July 3, 2013 — Loyola University Chicago Stritch School of Medicine is the first medical school in the nation to accept applications for admission from undocumented immigrants in response to President Barack Obama’s Deferred Action for Childhood Arrivals (DACA) program. “We’re happy to be the first, but we hope we’re not the last,” said Linda Brubaker, MD, the medical school’s dean.
“As a medical school built on Catholic and Jesuit values we have a tradition of reaching out and encouraging the growth and development of future doctors from all walks of life,” said Brubaker. “If a Jesuit Catholic school doesn’t do something like this, who would?”
The DACA program enables qualified undocumented immigrants to receive a two-year, renewable authorization to remain and work in the United States. “They are just like everyone else. They can apply for a residency training in pediatrics or internal medicine, and they complete their training, and they can do that in Illinois or in other states,” Brubaker said.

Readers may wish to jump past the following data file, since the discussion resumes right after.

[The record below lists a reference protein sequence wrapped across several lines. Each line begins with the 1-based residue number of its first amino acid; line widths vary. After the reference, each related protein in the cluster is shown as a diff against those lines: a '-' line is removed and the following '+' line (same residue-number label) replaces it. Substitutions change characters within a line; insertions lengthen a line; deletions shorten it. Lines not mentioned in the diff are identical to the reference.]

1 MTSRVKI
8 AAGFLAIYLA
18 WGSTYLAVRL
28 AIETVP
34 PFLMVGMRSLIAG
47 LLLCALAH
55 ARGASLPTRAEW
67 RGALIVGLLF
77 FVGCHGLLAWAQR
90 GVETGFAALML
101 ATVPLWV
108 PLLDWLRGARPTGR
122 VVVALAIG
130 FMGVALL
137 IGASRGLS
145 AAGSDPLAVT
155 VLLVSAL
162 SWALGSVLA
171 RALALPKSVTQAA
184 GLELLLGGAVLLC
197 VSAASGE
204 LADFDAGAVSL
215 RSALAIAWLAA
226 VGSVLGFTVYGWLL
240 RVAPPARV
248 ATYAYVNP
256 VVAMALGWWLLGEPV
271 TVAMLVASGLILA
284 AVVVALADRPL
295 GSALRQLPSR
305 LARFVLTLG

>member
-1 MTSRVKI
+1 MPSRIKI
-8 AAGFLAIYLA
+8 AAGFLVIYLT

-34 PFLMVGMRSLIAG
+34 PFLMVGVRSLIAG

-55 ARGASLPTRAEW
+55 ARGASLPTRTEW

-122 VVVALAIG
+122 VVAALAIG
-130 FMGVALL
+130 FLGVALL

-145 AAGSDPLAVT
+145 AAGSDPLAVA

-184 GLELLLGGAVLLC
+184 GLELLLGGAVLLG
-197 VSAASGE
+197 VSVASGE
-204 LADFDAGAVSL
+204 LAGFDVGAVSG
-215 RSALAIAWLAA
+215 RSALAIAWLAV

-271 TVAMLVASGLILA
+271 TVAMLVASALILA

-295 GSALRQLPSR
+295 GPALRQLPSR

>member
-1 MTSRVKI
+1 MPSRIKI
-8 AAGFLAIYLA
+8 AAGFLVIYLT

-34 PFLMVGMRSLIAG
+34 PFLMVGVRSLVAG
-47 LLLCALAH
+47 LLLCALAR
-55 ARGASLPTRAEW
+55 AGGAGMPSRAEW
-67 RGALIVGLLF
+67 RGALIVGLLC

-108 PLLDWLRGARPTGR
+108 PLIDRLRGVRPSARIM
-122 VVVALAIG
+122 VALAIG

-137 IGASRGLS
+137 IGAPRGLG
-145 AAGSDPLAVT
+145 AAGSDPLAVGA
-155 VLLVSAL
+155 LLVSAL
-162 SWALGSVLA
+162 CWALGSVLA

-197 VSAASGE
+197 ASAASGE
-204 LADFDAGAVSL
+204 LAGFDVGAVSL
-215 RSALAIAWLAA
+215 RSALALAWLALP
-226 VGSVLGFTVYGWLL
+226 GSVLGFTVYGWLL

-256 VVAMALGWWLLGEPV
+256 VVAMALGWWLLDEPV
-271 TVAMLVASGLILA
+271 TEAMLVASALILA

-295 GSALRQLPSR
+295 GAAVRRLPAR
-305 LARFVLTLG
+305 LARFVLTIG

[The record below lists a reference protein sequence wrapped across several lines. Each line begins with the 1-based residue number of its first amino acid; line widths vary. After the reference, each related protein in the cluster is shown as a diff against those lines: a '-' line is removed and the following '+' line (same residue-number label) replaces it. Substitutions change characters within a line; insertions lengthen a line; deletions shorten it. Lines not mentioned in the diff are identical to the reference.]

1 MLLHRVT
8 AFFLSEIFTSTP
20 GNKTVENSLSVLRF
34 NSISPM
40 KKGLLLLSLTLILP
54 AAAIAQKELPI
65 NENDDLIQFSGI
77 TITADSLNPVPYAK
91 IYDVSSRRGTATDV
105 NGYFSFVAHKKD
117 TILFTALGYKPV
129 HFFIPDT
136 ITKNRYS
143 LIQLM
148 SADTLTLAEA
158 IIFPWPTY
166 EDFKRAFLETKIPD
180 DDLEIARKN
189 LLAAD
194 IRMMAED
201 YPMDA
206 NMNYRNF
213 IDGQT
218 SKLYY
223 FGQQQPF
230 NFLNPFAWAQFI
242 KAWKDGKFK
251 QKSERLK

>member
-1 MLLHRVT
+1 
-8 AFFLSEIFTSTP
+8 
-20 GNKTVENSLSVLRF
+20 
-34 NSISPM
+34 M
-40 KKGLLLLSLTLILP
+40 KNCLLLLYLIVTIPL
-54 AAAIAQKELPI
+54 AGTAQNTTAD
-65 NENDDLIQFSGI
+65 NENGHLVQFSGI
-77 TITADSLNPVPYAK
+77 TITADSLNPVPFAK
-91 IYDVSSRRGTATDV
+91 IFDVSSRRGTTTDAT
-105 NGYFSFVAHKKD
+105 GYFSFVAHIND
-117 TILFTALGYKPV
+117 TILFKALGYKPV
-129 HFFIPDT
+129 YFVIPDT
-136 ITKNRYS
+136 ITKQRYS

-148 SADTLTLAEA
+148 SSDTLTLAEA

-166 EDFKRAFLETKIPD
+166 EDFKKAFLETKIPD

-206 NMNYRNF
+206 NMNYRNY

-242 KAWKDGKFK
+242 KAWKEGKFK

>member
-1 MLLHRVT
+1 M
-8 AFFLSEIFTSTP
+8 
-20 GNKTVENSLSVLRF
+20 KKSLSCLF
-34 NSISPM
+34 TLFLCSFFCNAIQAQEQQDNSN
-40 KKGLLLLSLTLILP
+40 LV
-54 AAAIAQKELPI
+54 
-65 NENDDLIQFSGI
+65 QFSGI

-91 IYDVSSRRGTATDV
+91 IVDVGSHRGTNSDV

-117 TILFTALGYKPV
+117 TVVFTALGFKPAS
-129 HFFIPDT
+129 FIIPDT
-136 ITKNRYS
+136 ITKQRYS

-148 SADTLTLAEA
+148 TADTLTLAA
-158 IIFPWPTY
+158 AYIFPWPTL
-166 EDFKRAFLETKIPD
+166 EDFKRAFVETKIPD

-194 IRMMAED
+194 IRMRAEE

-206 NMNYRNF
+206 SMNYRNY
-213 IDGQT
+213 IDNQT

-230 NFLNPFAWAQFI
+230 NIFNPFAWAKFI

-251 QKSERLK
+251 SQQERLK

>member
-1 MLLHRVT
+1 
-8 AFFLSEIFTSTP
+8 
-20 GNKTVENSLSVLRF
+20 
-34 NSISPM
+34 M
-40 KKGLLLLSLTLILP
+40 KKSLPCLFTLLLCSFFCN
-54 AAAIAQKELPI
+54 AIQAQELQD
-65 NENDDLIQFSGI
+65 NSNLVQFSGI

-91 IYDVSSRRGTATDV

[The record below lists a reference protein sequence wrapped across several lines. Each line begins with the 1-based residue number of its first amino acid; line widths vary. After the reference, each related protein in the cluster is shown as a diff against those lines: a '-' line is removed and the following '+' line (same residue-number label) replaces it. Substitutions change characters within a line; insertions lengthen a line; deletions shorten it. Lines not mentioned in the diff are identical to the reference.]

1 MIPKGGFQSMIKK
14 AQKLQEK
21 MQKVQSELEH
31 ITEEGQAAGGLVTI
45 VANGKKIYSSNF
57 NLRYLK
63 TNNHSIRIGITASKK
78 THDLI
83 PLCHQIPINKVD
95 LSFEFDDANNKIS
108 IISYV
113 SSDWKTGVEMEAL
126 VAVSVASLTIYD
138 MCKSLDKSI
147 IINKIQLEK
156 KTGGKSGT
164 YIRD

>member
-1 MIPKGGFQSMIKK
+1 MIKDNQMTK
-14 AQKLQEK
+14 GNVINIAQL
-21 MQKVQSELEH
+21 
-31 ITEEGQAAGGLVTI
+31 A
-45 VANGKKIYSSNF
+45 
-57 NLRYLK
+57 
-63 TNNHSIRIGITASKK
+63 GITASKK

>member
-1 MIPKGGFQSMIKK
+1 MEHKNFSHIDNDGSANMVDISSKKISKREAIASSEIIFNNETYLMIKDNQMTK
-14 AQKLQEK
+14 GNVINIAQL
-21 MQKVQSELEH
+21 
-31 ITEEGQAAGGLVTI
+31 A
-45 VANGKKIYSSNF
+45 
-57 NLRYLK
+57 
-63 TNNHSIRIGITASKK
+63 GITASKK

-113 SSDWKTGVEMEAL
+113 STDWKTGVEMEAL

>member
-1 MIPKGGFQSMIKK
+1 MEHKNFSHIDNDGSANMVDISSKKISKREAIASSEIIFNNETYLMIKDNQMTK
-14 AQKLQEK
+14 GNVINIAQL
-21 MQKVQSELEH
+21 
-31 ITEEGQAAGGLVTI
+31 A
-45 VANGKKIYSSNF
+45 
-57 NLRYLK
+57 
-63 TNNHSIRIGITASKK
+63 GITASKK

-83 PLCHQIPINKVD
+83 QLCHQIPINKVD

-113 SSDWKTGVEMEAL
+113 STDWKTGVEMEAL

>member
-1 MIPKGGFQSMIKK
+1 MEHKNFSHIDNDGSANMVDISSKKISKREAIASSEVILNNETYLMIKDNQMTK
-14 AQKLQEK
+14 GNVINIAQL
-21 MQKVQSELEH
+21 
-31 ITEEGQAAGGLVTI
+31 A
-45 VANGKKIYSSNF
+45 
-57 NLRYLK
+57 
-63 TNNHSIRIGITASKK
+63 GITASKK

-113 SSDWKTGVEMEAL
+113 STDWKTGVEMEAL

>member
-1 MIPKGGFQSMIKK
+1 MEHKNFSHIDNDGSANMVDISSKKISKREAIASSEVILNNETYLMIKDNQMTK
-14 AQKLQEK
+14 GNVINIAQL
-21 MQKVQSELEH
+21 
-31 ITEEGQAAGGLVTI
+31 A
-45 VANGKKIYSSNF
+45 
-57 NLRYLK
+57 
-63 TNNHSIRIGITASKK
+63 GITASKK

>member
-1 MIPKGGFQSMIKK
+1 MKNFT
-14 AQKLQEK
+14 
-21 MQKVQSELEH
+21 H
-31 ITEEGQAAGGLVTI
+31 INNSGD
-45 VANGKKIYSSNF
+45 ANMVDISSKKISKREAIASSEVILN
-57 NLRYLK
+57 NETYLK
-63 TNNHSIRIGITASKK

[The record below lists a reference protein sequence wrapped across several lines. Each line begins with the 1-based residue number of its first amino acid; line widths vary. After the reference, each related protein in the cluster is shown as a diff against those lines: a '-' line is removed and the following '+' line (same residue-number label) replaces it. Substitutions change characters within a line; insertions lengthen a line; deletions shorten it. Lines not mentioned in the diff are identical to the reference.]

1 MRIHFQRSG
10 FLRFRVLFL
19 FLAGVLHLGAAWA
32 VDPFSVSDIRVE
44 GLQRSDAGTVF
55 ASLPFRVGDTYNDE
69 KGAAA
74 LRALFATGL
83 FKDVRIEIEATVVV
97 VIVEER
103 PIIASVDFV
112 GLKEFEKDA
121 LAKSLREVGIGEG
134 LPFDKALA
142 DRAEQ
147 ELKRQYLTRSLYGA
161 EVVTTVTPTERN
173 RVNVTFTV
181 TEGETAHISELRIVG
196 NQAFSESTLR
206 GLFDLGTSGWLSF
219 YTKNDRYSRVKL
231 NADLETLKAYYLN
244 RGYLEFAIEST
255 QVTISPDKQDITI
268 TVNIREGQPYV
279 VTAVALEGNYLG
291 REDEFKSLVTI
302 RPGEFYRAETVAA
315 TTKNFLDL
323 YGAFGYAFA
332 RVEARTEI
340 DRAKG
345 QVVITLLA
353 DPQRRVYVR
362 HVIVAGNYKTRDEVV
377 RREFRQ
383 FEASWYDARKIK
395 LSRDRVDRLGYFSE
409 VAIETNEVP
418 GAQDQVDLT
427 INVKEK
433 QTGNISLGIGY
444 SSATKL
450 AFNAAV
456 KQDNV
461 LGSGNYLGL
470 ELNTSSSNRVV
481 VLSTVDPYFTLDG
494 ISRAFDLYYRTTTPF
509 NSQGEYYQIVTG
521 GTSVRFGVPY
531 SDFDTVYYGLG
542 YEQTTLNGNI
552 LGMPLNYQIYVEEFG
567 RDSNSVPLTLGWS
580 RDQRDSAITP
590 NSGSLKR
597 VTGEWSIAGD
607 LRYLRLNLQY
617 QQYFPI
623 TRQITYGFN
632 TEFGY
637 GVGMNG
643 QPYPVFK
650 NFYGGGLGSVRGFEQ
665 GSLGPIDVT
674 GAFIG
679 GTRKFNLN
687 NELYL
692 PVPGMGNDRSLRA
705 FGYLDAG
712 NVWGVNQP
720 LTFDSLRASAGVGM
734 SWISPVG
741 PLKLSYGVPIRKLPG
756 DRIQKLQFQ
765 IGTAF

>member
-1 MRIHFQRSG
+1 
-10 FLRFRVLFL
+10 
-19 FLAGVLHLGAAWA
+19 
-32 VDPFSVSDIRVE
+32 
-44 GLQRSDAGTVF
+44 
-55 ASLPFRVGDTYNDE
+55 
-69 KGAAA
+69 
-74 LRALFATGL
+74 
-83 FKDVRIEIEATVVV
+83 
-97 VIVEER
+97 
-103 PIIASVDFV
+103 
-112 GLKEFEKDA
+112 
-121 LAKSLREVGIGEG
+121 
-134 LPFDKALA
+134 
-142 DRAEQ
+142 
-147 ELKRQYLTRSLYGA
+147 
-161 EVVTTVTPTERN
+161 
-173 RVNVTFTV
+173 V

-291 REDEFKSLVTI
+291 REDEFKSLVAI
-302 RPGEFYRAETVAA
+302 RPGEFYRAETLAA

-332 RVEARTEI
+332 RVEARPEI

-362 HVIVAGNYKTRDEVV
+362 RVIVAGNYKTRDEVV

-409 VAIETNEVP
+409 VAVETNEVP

Loyola’s decision to consider applications is a step to help fill a void in the medical community, as the country is facing a significant shortage of physicians. In addition, large portions of the population are underserved by current distribution and demographic profiles of physicians.
Mark Kuczewski, PhD, director of Loyola University Chicago Stritch School of Medicine’s Neiswanger Institute for Bioethics and Public Health, also believes this is a beginning step in meeting a major public health disparity — access to care.
“We believe these students will help broaden the diversity of the physician workforce. This will benefit not only the many patients who one day these physicians will serve, but also our entire student body. This will help all our students better understand the variety of cultures and people they will be treating,” Kuczewski said. [Loyola University Chicago, Crain’s,Chicago Sun Times]